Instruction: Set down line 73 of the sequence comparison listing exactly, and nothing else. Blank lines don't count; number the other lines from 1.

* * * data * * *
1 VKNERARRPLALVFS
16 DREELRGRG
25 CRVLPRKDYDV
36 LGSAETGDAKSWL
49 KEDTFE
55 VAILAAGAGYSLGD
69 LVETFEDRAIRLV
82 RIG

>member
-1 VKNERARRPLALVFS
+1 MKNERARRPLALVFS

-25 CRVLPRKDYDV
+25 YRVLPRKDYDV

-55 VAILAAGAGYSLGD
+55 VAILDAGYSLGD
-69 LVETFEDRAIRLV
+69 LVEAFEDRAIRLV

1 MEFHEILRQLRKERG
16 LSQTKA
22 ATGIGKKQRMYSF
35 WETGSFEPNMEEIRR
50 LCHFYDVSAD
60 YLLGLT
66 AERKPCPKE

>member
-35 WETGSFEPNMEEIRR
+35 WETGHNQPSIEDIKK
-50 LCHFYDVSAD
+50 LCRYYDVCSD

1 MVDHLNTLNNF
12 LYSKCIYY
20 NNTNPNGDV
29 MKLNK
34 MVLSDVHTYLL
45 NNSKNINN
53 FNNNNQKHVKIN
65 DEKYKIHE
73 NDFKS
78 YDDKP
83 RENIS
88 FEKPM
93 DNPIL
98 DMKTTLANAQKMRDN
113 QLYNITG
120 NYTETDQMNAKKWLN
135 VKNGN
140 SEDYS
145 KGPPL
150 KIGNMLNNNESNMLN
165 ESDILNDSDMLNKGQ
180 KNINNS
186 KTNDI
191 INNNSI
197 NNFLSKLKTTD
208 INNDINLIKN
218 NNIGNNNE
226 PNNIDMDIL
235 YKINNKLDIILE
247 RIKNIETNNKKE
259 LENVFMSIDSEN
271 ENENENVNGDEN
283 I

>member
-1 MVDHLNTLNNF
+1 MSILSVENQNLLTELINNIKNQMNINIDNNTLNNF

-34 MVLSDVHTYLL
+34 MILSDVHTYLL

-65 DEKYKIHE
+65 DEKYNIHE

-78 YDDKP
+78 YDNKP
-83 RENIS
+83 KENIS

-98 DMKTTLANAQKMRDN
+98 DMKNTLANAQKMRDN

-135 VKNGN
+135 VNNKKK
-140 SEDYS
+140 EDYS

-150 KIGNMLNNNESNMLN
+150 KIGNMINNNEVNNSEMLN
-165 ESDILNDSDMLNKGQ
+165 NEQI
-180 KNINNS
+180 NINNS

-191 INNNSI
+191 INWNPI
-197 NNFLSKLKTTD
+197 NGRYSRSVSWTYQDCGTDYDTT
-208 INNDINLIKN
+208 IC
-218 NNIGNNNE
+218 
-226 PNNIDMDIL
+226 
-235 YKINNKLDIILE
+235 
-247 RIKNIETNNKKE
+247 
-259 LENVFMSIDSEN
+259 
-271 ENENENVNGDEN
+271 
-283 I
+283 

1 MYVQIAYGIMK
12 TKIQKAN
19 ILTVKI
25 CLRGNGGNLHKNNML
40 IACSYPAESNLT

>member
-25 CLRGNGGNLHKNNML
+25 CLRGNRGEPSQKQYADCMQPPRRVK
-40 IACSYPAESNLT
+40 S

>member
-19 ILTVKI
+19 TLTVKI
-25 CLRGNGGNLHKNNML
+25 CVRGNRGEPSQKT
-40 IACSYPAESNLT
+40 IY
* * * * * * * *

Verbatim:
+83 KENIS